By Jenny W. Hsu
Oil prices rose in Asia trade Friday morning on bargain-hunting and reports that Kuwait is reducing more of its supply than it previously pledged.
On the New York Mercantile Exchange, light, sweet crude futures for delivery in January traded at $51.20 a barrel at 0233 GMT, up $0.30 in the Globex electronic session. February Brent crude on London's ICE Futures exchange rose $0.28 to $54.30 a barrel.
Shares of regional energy companies have also risen in tandem with higher oil prices. China's Cnooc was up 1.2%, PetroChina rose 0.3%, while Japan's Inpex was 0.8% higher.
Oil prices rose after several media outlets reported that Kuwait Petroleum Corp. hadnotified its customers in the U.S. and Europe that it would scale back supply for January, said ANZ Research. The scope of the cut is said to be bigger than expected.
The fifth-largest producer in the Organization of the Petroleum Exporting Countries, Kuwait produced 2.78 million barrels a day in November, down 1.8%, or 51,300 barrels daily, from the previous month, according to an OPEC report based on secondary sources.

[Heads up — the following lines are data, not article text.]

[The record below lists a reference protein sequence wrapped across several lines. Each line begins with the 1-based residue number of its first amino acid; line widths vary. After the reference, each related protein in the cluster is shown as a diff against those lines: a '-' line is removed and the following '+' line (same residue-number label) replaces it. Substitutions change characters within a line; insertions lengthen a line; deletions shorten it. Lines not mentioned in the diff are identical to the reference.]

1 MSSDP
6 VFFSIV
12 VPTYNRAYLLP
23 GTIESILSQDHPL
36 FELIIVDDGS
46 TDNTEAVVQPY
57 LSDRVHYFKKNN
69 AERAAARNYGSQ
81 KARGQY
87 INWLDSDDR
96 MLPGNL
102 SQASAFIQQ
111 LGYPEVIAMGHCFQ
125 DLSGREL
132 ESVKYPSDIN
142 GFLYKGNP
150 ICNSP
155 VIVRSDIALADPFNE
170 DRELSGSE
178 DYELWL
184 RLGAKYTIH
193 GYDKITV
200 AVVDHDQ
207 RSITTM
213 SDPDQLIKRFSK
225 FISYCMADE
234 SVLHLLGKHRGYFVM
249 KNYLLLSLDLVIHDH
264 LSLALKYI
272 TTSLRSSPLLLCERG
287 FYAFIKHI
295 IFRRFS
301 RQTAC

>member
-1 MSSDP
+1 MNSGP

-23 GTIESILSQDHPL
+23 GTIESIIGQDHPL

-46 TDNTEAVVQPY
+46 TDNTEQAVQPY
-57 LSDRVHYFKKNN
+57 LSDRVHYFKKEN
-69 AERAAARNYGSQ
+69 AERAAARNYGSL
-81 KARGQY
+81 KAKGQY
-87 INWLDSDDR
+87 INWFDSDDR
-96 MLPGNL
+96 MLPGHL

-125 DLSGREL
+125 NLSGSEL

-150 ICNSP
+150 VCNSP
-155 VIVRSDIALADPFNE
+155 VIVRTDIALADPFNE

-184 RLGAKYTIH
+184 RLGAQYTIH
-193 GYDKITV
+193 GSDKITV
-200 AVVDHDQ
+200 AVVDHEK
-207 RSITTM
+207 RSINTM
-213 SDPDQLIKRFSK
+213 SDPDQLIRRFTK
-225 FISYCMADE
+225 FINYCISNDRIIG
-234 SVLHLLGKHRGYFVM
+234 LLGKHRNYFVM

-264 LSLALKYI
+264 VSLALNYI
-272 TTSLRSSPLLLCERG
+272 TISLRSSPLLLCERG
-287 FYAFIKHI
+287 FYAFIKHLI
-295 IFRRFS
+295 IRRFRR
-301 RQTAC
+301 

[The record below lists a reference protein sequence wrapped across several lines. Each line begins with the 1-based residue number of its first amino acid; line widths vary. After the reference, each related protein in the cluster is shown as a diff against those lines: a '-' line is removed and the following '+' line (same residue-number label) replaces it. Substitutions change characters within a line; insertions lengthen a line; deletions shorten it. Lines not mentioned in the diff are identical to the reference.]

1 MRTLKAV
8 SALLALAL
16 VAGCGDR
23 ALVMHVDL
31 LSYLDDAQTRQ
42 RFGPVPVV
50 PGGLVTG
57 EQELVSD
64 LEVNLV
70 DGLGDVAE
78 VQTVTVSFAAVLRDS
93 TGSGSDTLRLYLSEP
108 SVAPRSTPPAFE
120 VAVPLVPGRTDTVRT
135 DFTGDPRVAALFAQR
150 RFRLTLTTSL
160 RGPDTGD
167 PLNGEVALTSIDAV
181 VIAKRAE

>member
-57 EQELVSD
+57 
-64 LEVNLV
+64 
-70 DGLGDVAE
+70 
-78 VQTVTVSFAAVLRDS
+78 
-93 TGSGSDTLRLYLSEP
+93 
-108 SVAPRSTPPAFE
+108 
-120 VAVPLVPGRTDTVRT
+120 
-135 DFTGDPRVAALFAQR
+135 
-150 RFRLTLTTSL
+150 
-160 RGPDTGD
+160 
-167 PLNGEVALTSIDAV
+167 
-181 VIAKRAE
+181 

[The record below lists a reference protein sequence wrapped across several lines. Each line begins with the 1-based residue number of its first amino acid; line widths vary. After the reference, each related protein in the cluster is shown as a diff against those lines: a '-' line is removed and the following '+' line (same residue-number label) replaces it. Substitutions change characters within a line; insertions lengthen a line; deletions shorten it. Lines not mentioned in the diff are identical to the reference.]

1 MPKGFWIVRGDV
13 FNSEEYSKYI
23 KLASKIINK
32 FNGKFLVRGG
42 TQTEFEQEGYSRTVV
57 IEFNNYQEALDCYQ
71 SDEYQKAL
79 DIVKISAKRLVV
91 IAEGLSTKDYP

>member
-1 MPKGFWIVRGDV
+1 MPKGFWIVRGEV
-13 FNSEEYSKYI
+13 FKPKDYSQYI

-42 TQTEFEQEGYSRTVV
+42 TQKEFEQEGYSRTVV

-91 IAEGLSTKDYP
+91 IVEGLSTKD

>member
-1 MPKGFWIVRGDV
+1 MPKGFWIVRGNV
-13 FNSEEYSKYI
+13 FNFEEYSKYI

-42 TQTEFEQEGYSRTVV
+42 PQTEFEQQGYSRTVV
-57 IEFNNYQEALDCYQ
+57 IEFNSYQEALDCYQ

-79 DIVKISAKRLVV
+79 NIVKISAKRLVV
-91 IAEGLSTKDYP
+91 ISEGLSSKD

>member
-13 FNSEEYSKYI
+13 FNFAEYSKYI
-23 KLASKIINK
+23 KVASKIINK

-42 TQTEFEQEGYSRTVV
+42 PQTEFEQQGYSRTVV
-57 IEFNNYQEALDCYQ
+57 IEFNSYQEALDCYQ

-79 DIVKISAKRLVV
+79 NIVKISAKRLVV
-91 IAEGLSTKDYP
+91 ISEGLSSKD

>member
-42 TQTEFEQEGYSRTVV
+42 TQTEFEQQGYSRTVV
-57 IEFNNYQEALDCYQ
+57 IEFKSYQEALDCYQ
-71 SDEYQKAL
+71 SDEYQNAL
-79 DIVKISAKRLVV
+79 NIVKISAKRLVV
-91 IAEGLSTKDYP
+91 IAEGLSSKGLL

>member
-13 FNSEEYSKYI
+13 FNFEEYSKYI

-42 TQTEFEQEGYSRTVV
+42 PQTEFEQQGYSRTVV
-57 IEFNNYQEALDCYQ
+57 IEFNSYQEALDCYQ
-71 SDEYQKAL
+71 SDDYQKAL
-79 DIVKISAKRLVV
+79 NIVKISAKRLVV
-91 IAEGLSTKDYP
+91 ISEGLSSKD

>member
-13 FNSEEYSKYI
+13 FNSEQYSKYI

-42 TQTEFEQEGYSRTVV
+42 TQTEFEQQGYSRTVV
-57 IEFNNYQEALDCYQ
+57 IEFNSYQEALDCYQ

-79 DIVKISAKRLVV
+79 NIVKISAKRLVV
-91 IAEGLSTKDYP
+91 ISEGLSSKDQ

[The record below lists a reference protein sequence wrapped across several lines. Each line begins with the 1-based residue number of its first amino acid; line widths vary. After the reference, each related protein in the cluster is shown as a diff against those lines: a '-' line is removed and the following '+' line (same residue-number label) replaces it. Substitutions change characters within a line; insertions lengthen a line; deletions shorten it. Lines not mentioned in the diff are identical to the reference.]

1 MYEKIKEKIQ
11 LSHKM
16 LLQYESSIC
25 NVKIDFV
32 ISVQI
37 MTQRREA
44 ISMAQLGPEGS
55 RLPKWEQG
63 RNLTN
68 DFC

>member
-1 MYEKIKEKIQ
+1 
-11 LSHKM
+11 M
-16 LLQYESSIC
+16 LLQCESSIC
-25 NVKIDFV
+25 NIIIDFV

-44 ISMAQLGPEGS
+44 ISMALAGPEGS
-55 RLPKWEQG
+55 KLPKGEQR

OPEC nations in late November agreed to cut production by 1.2 million barrels a day starting next month, as a two-year long overhang has depressed prices. The pact was followed by an agreement from 11 non-OPEC producers to cut their supplies by 558,000 barrels a day. The total sum is roughly 2% of the global supply.
If the producers adhere to the new production limits, the global oil market will shift to a deficit by the second half of next year, the cartel forecasts. Analysts said the expected drainage of excess of oil would push prices to the $60-$70-a-barrel band next year, and possibly to $80 by 2018.
"Next year's production cuts are likely to see the market supported with bargain hunters active in quality energy stocks on minor dips," said Ric Spooner, chief market analyst at CMC Markets.
However, in the short term, the upward momentum is weighed on by the stronger dollar, which has rallied around 2% since the U.S. Federal Reserve raised interest rates Wednesday. A stronger dollar makes oil more expensive for traders using other currencies.
U.S. rate increase are usually bad news for oil. Demand for crude in emerging markets, a growth driver for global consumption, tends to fall when U.S. rates rise, according to an analysis by Bank of America Merrill Lynch.
Nymex reformulated gasoline blendstock for January--the benchmark gasoline contract--rose 20 points to $1.5441 a gallon, while January diesel traded at $1.6512, 92 points higher.
ICE gasoil for January changed hands at $481.75 a metric ton, up $7.00 from Thursday's settlement.
Write to Jenny W. Hsu at firstname.lastname@example.org
(END) Dow Jones Newswires
December 15, 2016 22:46 ET (03:46 GMT)
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